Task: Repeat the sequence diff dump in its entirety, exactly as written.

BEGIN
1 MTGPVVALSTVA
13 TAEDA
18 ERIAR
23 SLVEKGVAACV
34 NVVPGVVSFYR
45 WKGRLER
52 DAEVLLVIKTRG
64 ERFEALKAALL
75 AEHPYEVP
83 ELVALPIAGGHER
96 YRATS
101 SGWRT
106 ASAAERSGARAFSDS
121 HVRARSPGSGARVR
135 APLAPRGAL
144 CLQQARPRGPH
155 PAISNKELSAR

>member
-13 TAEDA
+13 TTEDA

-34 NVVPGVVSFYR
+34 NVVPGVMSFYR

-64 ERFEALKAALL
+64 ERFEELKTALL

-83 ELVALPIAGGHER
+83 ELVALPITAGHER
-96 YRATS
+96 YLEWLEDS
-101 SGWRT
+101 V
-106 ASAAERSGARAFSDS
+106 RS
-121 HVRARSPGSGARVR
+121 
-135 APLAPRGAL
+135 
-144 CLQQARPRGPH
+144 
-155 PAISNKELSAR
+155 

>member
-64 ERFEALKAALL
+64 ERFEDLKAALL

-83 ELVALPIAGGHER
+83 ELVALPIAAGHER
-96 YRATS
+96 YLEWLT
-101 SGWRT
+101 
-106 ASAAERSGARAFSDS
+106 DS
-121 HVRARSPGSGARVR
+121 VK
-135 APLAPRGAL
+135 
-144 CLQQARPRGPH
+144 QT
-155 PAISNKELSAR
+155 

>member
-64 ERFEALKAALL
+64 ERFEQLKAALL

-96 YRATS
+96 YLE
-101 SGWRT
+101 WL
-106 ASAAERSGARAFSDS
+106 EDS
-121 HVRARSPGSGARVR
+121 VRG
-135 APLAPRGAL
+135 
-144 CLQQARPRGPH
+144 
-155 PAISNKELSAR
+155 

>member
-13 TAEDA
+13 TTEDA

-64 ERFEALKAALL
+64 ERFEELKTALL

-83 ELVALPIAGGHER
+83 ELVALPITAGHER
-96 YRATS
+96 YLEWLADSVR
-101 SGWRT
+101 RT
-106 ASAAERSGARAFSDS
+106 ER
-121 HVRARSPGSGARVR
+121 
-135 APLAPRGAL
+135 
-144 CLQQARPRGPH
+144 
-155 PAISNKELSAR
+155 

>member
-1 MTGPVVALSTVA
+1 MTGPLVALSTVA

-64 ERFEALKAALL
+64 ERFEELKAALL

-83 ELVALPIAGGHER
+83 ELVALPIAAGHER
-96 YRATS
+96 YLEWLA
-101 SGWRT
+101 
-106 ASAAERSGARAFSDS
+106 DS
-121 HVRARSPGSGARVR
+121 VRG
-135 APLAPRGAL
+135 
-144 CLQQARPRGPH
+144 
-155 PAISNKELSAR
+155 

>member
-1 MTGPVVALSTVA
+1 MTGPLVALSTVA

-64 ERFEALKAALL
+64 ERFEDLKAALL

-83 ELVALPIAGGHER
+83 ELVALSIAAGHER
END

1 MTGPVVALSTVA
13 TAEDA
18 ERIAR
23 SLVEKGVAACV
34 NVVPGVVSFYR
45 WKGRLER
52 DAEVLLVIKTRG
64 ERFEALKAALL
75 AEHPYEVP
83 ELVALPIAGGHER
96 YRATS
101 SGWRT
106 ASAAERSGARAFSDS
121 HVRARSPGSGARVR
135 APLAPRGAL
144 CLQQARPRGPH
155 PAISNKELSAR

>member
-13 TAEDA
+13 TTEDA

-34 NVVPGVVSFYR
+34 NVVPGVMSFYR

-64 ERFEALKAALL
+64 ERFEELKTALL

-83 ELVALPIAGGHER
+83 ELVALPITAGHER
-96 YRATS
+96 YLEWLEDS
-101 SGWRT
+101 V
-106 ASAAERSGARAFSDS
+106 RS
-121 HVRARSPGSGARVR
+121 
-135 APLAPRGAL
+135 
-144 CLQQARPRGPH
+144 
-155 PAISNKELSAR
+155 

>member
-64 ERFEALKAALL
+64 ERFEDLKAALL

-83 ELVALPIAGGHER
+83 ELVALPIAAGHER
-96 YRATS
+96 YLEWLT
-101 SGWRT
+101 
-106 ASAAERSGARAFSDS
+106 DS
-121 HVRARSPGSGARVR
+121 VK
-135 APLAPRGAL
+135 
-144 CLQQARPRGPH
+144 QT
-155 PAISNKELSAR
+155 

>member
-64 ERFEALKAALL
+64 ERFEQLKAALL

-96 YRATS
+96 YLE
-101 SGWRT
+101 WL
-106 ASAAERSGARAFSDS
+106 EDS
-121 HVRARSPGSGARVR
+121 VRG
-135 APLAPRGAL
+135 
-144 CLQQARPRGPH
+144 
-155 PAISNKELSAR
+155 

>member
-13 TAEDA
+13 TTEDA

-64 ERFEALKAALL
+64 ERFEELKTALL

-83 ELVALPIAGGHER
+83 ELVALPITAGHER
-96 YRATS
+96 YLEWLADSVR
-101 SGWRT
+101 RT
-106 ASAAERSGARAFSDS
+106 ER
-121 HVRARSPGSGARVR
+121 
-135 APLAPRGAL
+135 
-144 CLQQARPRGPH
+144 
-155 PAISNKELSAR
+155 

>member
-1 MTGPVVALSTVA
+1 MTGPLVALSTVA

-64 ERFEALKAALL
+64 ERFEELKAALL

-83 ELVALPIAGGHER
+83 ELVALPIAAGHER
-96 YRATS
+96 YLEWLA
-101 SGWRT
+101 
-106 ASAAERSGARAFSDS
+106 DS
-121 HVRARSPGSGARVR
+121 VRG
-135 APLAPRGAL
+135 
-144 CLQQARPRGPH
+144 
-155 PAISNKELSAR
+155 

>member
-1 MTGPVVALSTVA
+1 MTGPLVALSTVA

-64 ERFEALKAALL
+64 ERFEDLKAALL

-83 ELVALPIAGGHER
+83 ELVALSIAAGHER